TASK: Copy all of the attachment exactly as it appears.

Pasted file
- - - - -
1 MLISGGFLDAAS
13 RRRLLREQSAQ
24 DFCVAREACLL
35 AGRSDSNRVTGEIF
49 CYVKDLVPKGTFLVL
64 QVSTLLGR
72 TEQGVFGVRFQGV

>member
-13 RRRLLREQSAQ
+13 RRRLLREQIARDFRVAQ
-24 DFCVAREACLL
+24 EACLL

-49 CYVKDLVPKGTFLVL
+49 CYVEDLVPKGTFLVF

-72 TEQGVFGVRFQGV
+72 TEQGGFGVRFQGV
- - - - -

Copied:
1 MLISGGFLDAAS
13 RRRLLREQSAQ
24 DFCVAREACLL
35 AGRSDSNRVTGEIF
49 CYVKDLVPKGTFLVL
64 QVSTLLGR
72 TEQGVFGVRFQGV

>member
-13 RRRLLREQSAQ
+13 RRRLLREQIARDFRVAQ
-24 DFCVAREACLL
+24 EACLL

-49 CYVKDLVPKGTFLVL
+49 CYVEDLVPKGTFLVF

-72 TEQGVFGVRFQGV
+72 TEQGGFGVRFQGV